What can I substitute for oyster sauce in beef & broccoli? ?
Well here’s a kosher substitute. Looks like too much work to me - but I might try it in a pinch.
This site recommends using an equal amount of soy sauce. But I’m not sure that will give you the body that oyster sauce would.
It might help if you could tell us why you want to substitute something for oyster sauce.
I’m not trying to criticize you here, but what’s the objection to oyster sauce? Can you not obtain it? Are you…no, obviously not vegetarian 'cause it’s BEEF.
I don’t have a close mimic of oyster sauce, because I can’t think of a reason for one. You don’t have to use it, you know. Recipes are just guidelines. You don’t have to obey them.
I guess this isn’t much help, is it?
Your question just prompted the response in my brain: “WHY?” Wish I could help you more, but (quite frankly) I don’t understand what you want help with. More details would be of assistance. I don’t wish to seem unkind; I would help you if I could. I just don’t get your question, really.
Thick Indonesian Soy Sauce ( called Ketjap manis ) can be used, though it will add more sweetness than most oyster sauce types. Plum sauce may also be worth a try but again sweetness probably needs ballancing with chilli.
Hoi sin might do, but it’s a bit sweeter.
Shellfish aren’t Kosher. ;j
Many of my cookbooks say there are vegetarian (and presumable kosher) options available- usually made with mushrooms. I haven’t found any specifically called “vegetarian oyster sauce”, but I’ve seen Lee Kum Kee’s vegetarian stir-fry sauce available in Chinese supermarkets. I don’t know if you’ll be able to find that in regular supermarkets, but if you live in an area with a higher concentration of Asians, then you may be able to find it.
Or you can probably just omit the oyster sauce altogether and simply use soy sauce, beef broth, sesame oil, and water (and some cornstarch for thickening, of course).
I’ll try the Asian grocery tomorrow and see if they have the vegetarian kind.
I’ve previously used soy sauce and I wonder what I’ve been missing.
Pick another savory sauce and add a generous amount of MSG. You can buy it in bulk in Asian markets or as Accent in any megamart.
The MSG is what makes it good.
I always thought oyster sauce was one of those duck sauce type deals where the referent in the name is what you’re supposed to use it for, not what’s in it.
The normal vegitarian substitute for oyster sauce in Chinese cooking (on fridays, when Bhuddists eat vegitarian) is mushroom sauce.
Lee Kum Kee is the only brand of Oyster sauce and oyster sauce subsitutes that is commonly used in Singapore. It’s quite easily available in Chinatown here in London, although I’m not sure if you can get it where you are (although I’, pretty sure you can)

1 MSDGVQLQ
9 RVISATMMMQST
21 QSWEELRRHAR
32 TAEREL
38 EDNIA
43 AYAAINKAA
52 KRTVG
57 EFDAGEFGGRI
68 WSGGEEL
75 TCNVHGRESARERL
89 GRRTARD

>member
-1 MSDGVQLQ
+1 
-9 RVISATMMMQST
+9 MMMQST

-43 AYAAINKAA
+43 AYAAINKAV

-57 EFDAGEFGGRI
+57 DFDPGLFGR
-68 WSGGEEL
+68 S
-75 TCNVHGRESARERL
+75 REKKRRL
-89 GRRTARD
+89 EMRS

Mmmmmmmm… Oyster sauce. One of my favourite things to do is to wipe off the little bit that sticks to the rim with my finger and savour the taste… Mmmmmmm…
Oh, and as for allegations about the sauce being just MSG, or not having any oyster content, you can really taste the difference between “premium” and “normal” oyster sauce. LKK’s premium osyster sauce is quite a bit more expensive, but is totally worth it - the taste is much fuller.
I can’t go back to the ordinary sauce any more.
There’s oysters in that?
Can anybody tell me what other Chinese dishes have treife ingredients lurking in them?
There are rumors about Hot & Sour Soup and pork.
I just noticed that Kikkoman Soy Sauce is Kosher, but their Tamari isn’t.
G-d be praised! I hate hot & sour soup anyway!
Ah, good. I can continue drinking the occasional cup of soy sauce.
Unfortunately, all the sites I can think of adress only brands, and not whether King Wok, or Happy Lucky Dragon or Happy Sticky Fat Jewish Man (you should see their sign) use treif or dairy in the honey walnut chicken or sesame beef or worshu opp or I really want Chinese food now.
I love Chinese food, but as a vegetarian, I’m really, really wary of it-- the more authentic, the cautiouser. What I think makes a cuisine like India’s so veggie-friendly is not just the wealth of vegetarian dishes, but the fact that what you see tends to be what you get. In real Chinese food, tiny pieces of pork seem to be crammed into even the most unlikely places.
For some reason, that line just made me giggle like a schoolgirl.
It’s true- hot and sour soup actually does (or should) have pork in it, although many Americanized restaurants I find leave it out simply because it costs more money and most people don’t seem to care either way. Better than the authentic recipe, which often comes with cubes of gelatinized pig’s blood in it. All you have to do is throw in some shrimp, stewed beef and cream and you have a Jewish nightmare. ;j
God! When I read the title and the OP, I had to read the thread because I was sure someone would make a crude joke out of it. It just seemed ripe for juvenile humor.
But your line about cramming pork into unlikely places makes it about 50 times worse.
On Monday, I made my own teriyaki sauce by reducing a mixture of soy, sugar and grappa (no mirin or sake in the house, sorry). It was v. good. You might want to try making a soy reduction (heating to thicken) and using that. It won’t taste like oyster, but will fulfil its mouthfeel role.